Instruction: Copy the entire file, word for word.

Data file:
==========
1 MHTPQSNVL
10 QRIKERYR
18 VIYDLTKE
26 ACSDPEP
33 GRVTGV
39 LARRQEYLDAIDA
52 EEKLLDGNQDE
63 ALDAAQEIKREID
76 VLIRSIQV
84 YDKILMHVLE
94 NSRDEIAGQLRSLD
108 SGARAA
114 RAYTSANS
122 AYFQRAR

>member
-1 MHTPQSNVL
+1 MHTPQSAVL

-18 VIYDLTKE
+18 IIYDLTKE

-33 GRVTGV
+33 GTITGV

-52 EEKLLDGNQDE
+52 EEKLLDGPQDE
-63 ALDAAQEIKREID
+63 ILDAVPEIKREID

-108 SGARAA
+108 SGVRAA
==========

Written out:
1 MHTPQSNVL
10 QRIKERYR
18 VIYDLTKE
26 ACSDPEP
33 GRVTGV
39 LARRQEYLDAIDA
52 EEKLLDGNQDE
63 ALDAAQEIKREID
76 VLIRSIQV
84 YDKILMHVLE
94 NSRDEIAGQLRSLD
108 SGARAA
114 RAYTSANS
122 AYFQRAR

>member
-1 MHTPQSNVL
+1 MHTPQSAVL

-18 VIYDLTKE
+18 IIYDLTKE

-33 GRVTGV
+33 GTITGV

-52 EEKLLDGNQDE
+52 EEKLLDGPQDE
-63 ALDAAQEIKREID
+63 ILDAVPEIKREID

-108 SGARAA
+108 SGVRAA